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Dave Duncan, PTC: “There’s Strong Commercial Motivation To Embrace Sustainability”

Dave Duncan, PTC: “There’s Strong Commercial Motivation To Embrace Sustainability”
Dave Duncan is the Vice President of Sustainability at PTC, a software provider based in Boston. He recently completed a tour of Europe, where he met with various manufacturers. He shared his insights into the maturity of European manufacturers concerning sustainability.

Dave Duncan is the Vice President of Sustainability at PTC, a software provider based in Boston. He recently completed a tour of Europe, where he met with various manufacturers. He shared his insights into the maturity of European manufacturers concerning sustainability.

PTC has spent years integrating features to help businesses design products with sustainability in mind. Based on your recent tour across Europe, how do you evaluate the maturity of the companies you visited in terms of their sustainability practices?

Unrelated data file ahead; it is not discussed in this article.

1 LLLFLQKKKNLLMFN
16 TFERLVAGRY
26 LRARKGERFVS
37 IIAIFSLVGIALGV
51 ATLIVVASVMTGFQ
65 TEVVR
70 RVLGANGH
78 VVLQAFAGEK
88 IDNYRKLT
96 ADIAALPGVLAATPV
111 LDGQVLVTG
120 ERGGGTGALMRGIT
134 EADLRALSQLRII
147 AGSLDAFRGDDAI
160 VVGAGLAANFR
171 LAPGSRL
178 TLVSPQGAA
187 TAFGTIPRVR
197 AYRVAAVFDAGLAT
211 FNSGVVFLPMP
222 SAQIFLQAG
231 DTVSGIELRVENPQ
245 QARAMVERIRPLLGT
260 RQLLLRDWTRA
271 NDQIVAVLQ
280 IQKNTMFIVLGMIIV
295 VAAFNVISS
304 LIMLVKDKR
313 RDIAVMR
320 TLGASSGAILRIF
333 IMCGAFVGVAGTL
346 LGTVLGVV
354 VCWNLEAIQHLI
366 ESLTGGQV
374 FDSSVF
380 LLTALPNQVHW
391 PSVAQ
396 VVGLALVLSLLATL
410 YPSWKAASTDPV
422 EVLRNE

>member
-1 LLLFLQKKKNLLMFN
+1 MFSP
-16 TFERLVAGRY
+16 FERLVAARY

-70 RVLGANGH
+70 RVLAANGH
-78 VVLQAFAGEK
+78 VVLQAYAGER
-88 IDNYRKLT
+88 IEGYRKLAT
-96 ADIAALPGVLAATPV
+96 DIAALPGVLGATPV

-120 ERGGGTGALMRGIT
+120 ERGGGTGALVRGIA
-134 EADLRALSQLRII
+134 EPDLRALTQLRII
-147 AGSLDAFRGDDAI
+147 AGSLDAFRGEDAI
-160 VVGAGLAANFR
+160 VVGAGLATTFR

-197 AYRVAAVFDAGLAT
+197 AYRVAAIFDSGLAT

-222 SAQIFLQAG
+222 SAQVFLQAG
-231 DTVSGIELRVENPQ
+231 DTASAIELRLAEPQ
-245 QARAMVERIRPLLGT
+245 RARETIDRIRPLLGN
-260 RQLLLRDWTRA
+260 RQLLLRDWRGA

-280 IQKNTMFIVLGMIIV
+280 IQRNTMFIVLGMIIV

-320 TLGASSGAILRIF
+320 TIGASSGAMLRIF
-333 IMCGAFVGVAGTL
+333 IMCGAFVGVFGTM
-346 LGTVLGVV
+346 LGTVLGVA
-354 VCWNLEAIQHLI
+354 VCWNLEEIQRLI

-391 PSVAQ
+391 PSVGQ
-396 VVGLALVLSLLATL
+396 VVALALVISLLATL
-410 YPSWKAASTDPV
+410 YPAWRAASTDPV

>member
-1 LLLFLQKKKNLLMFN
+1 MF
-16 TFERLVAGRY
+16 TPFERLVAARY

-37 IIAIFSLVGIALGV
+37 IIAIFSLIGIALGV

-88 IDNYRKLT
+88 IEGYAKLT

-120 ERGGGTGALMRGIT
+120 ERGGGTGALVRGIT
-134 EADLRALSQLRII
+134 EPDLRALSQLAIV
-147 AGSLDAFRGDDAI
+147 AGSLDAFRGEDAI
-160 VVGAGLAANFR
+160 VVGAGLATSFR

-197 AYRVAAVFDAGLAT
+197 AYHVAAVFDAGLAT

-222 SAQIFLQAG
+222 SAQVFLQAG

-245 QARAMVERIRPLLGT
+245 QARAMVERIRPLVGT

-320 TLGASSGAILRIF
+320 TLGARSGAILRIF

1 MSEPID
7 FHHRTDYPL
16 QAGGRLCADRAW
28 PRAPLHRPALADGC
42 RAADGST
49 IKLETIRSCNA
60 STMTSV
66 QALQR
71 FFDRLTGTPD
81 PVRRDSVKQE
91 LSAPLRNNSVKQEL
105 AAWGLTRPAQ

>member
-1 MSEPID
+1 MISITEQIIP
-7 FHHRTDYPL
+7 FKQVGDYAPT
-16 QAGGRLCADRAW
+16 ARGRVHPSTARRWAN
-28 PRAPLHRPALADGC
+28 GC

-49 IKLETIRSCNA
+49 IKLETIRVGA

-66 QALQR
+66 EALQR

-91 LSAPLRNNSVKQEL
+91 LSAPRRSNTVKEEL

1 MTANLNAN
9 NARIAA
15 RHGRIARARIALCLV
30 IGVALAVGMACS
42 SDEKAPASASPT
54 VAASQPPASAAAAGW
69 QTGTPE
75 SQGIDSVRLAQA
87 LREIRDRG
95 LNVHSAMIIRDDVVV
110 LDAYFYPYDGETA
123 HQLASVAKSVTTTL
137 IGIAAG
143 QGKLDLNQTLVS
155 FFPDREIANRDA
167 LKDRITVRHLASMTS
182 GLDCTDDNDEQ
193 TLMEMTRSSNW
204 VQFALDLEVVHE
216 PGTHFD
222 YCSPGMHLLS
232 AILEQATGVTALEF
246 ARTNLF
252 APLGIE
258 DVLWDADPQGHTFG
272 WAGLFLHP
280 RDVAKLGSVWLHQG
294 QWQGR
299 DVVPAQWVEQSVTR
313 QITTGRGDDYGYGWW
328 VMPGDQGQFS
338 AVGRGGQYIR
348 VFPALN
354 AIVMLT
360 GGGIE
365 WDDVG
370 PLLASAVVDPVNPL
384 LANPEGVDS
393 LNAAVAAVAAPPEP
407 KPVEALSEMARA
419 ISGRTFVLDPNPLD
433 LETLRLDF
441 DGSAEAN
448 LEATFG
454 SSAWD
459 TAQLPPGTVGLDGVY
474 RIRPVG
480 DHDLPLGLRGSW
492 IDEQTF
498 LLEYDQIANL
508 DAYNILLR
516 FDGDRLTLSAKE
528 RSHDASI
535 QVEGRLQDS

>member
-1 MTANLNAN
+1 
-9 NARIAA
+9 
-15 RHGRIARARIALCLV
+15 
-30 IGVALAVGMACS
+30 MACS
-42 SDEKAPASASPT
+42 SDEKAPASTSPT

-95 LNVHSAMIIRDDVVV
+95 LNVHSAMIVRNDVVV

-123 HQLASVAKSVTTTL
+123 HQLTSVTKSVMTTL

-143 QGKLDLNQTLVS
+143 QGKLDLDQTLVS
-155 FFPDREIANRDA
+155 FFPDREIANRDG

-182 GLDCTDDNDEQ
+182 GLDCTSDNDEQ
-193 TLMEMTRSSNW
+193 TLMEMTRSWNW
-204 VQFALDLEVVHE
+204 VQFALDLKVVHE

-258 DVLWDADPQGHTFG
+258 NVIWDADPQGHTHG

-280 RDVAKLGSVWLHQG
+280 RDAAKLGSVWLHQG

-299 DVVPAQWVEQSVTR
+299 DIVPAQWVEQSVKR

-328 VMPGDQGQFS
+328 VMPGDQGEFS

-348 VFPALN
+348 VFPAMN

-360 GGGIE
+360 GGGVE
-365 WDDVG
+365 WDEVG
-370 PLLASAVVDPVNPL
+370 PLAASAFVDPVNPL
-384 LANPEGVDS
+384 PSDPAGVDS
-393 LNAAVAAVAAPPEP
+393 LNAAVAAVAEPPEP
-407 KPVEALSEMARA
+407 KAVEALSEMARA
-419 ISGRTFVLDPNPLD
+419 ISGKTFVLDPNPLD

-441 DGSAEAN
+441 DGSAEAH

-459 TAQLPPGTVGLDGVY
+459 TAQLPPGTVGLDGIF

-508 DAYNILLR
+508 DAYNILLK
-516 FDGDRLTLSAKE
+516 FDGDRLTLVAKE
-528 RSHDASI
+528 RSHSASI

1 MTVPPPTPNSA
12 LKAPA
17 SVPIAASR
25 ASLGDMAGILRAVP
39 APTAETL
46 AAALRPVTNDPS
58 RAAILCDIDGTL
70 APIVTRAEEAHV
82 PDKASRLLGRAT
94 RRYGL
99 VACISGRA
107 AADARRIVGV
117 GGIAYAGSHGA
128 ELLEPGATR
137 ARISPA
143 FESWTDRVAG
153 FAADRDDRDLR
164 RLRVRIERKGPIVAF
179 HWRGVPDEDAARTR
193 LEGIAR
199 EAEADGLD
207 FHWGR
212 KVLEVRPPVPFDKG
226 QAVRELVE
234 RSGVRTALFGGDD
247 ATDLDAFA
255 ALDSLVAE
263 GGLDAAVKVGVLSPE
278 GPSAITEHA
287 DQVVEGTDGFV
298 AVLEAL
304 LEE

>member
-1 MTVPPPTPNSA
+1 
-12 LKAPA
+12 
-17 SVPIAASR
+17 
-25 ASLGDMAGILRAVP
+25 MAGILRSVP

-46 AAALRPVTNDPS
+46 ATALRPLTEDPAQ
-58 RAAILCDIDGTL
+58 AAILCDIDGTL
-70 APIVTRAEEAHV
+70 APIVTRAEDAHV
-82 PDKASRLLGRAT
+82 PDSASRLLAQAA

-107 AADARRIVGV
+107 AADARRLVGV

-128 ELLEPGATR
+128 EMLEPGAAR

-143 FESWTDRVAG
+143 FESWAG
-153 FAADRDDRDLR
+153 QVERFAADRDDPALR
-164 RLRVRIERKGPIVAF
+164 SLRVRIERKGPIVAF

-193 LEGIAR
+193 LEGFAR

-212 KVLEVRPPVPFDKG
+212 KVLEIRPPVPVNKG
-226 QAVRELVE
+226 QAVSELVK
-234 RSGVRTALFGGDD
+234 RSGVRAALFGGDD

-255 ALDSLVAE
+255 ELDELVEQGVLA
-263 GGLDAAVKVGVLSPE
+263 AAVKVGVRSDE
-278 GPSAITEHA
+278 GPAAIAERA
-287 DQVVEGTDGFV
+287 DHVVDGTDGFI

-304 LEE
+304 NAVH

Dave Duncan: “We engaged with about 200 manufacturers during our tour. Approximately 20% of these companies have been actively pursuing sustainability for some time, while the remaining 80% are just beginning to address it, often on a tactical level in specific departments like engineering, manufacturing, and service. The push for sustainability is partly driven by new regulations, prompting these businesses to seek initial guidance on how to start their journey.

Automotive and automotive supply chain companies seem to be among the more mature in this regard, likely due to their earlier transition to electrification. Additionally, companies focused on green products, like those in wind turbine production, tend to incorporate green metrics into their value propositions and thus started earlier on the sustainability path.

Overall, there’s strong commercial motivation to embrace sustainability among the companies we spoke to, with the majority expressing enthusiasm for making meaningful changes. This has contributed to a generally positive outlook on the future of sustainable practices within these industries.”